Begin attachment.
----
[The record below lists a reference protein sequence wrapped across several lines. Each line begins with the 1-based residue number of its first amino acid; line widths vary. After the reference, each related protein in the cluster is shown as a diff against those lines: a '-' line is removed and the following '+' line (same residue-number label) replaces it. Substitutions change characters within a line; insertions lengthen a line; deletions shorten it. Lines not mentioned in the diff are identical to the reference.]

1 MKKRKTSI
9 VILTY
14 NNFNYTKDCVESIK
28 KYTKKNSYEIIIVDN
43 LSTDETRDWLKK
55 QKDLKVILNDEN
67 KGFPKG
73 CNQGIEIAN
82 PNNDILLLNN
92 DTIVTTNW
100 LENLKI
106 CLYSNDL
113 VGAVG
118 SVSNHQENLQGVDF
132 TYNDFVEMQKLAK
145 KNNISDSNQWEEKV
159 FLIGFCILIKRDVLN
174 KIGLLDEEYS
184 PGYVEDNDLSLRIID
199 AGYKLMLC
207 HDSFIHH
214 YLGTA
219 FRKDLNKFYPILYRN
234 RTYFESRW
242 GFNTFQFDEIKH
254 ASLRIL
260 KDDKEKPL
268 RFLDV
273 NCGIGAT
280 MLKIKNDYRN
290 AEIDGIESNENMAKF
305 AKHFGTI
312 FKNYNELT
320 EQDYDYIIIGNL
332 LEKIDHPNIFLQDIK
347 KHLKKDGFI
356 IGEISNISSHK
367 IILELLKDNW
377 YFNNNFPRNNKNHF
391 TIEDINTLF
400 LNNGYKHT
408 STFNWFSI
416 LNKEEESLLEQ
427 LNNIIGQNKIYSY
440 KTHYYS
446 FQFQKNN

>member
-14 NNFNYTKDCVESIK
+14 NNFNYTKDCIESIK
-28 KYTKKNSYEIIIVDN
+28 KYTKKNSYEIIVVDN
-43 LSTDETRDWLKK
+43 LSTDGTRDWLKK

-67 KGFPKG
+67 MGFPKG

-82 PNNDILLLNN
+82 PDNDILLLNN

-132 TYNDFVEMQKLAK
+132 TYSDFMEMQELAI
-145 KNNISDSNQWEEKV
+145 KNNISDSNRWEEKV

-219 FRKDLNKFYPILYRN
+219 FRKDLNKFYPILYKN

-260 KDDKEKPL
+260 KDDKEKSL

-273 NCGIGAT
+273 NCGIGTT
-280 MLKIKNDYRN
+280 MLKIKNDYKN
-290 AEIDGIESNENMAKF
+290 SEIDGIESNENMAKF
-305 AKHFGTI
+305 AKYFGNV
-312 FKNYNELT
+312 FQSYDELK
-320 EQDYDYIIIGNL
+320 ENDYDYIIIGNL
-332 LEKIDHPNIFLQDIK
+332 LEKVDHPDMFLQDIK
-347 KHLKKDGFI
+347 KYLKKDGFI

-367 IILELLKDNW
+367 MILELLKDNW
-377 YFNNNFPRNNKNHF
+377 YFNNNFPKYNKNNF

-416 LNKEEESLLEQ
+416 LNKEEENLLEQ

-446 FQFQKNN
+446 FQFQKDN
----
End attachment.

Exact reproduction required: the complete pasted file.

[The record below lists a reference protein sequence wrapped across several lines. Each line begins with the 1-based residue number of its first amino acid; line widths vary. After the reference, each related protein in the cluster is shown as a diff against those lines: a '-' line is removed and the following '+' line (same residue-number label) replaces it. Substitutions change characters within a line; insertions lengthen a line; deletions shorten it. Lines not mentioned in the diff are identical to the reference.]

1 MKKRKTSI
9 VILTY
14 NNFNYTKDCVESIK
28 KYTKKNSYEIIIVDN
43 LSTDETRDWLKK
55 QKDLKVILNDEN
67 KGFPKG
73 CNQGIEIAN
82 PNNDILLLNN
92 DTIVTTNW
100 LENLKI
106 CLYSNDL
113 VGAVG
118 SVSNHQENLQGVDF
132 TYNDFVEMQKLAK
145 KNNISDSNQWEEKV
159 FLIGFCILIKRDVLN
174 KIGLLDEEYS
184 PGYVEDNDLSLRIID
199 AGYKLMLC
207 HDSFIHH
214 YLGTA
219 FRKDLNKFYPILYRN
234 RTYFESRW
242 GFNTFQFDEIKH
254 ASLRIL
260 KDDKEKPL
268 RFLDV
273 NCGIGAT
280 MLKIKNDYRN
290 AEIDGIESNENMAKF
305 AKHFGTI
312 FKNYNELT
320 EQDYDYIIIGNL
332 LEKIDHPNIFLQDIK
347 KHLKKDGFI
356 IGEISNISSHK
367 IILELLKDNW
377 YFNNNFPRNNKNHF
391 TIEDINTLF
400 LNNGYKHT
408 STFNWFSI
416 LNKEEESLLEQ
427 LNNIIGQNKIYSY
440 KTHYYS
446 FQFQKNN

>member
-14 NNFNYTKDCVESIK
+14 NNFNYTKDCIESIK
-28 KYTKKNSYEIIIVDN
+28 KYTKKNSYEIIVVDN
-43 LSTDETRDWLKK
+43 LSTDGTRDWLKK

-67 KGFPKG
+67 MGFPKG

-82 PNNDILLLNN
+82 PDNDILLLNN

-132 TYNDFVEMQKLAK
+132 TYSDFMEMQELAI
-145 KNNISDSNQWEEKV
+145 KNNISDSNRWEEKV

-219 FRKDLNKFYPILYRN
+219 FRKDLNKFYPILYKN

-260 KDDKEKPL
+260 KDDKEKSL

-273 NCGIGAT
+273 NCGIGTT
-280 MLKIKNDYRN
+280 MLKIKNDYKN
-290 AEIDGIESNENMAKF
+290 SEIDGIESNENMAKF
-305 AKHFGTI
+305 AKYFGNV
-312 FKNYNELT
+312 FQSYDELK
-320 EQDYDYIIIGNL
+320 ENDYDYIIIGNL
-332 LEKIDHPNIFLQDIK
+332 LEKVDHPDMFLQDIK
-347 KHLKKDGFI
+347 KYLKKDGFI

-367 IILELLKDNW
+367 MILELLKDNW
-377 YFNNNFPRNNKNHF
+377 YFNNNFPKYNKNNF

-416 LNKEEESLLEQ
+416 LNKEEENLLEQ

-446 FQFQKNN
+446 FQFQKDN